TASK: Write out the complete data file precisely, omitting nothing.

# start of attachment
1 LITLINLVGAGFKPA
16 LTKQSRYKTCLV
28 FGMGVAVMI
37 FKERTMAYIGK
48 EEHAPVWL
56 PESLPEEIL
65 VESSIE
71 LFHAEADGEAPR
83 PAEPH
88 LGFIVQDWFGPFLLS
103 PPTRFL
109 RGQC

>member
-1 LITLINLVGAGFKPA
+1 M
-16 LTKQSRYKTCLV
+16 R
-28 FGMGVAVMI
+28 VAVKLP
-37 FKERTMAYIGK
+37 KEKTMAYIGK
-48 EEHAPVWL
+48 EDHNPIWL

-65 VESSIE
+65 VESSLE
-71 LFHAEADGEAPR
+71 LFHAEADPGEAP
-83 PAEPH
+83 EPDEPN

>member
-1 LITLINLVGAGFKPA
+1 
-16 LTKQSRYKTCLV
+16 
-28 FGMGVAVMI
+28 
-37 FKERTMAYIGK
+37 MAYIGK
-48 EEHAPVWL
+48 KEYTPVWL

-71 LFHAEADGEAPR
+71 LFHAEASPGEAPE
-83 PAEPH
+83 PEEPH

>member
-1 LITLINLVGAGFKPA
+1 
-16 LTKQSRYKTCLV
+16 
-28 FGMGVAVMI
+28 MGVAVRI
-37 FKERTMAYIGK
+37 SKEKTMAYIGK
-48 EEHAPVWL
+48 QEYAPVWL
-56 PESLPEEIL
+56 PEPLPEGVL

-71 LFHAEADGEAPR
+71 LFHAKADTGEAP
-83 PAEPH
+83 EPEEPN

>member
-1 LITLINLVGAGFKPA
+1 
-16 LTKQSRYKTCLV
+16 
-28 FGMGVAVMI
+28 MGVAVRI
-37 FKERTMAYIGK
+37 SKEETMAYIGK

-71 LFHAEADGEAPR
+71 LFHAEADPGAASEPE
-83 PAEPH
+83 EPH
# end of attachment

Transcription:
1 LITLINLVGAGFKPA
16 LTKQSRYKTCLV
28 FGMGVAVMI
37 FKERTMAYIGK
48 EEHAPVWL
56 PESLPEEIL
65 VESSIE
71 LFHAEADGEAPR
83 PAEPH
88 LGFIVQDWFGPFLLS
103 PPTRFL
109 RGQC

>member
-1 LITLINLVGAGFKPA
+1 M
-16 LTKQSRYKTCLV
+16 R
-28 FGMGVAVMI
+28 VAVKLP
-37 FKERTMAYIGK
+37 KEKTMAYIGK
-48 EEHAPVWL
+48 EDHNPIWL

-65 VESSIE
+65 VESSLE
-71 LFHAEADGEAPR
+71 LFHAEADPGEAP
-83 PAEPH
+83 EPDEPN

>member
-1 LITLINLVGAGFKPA
+1 
-16 LTKQSRYKTCLV
+16 
-28 FGMGVAVMI
+28 
-37 FKERTMAYIGK
+37 MAYIGK
-48 EEHAPVWL
+48 KEYTPVWL

-71 LFHAEADGEAPR
+71 LFHAEASPGEAPE
-83 PAEPH
+83 PEEPH

>member
-1 LITLINLVGAGFKPA
+1 
-16 LTKQSRYKTCLV
+16 
-28 FGMGVAVMI
+28 MGVAVRI
-37 FKERTMAYIGK
+37 SKEKTMAYIGK
-48 EEHAPVWL
+48 QEYAPVWL
-56 PESLPEEIL
+56 PEPLPEGVL

-71 LFHAEADGEAPR
+71 LFHAKADTGEAP
-83 PAEPH
+83 EPEEPN

>member
-1 LITLINLVGAGFKPA
+1 
-16 LTKQSRYKTCLV
+16 
-28 FGMGVAVMI
+28 MGVAVRI
-37 FKERTMAYIGK
+37 SKEETMAYIGK

-71 LFHAEADGEAPR
+71 LFHAEADPGAASEPE
-83 PAEPH
+83 EPH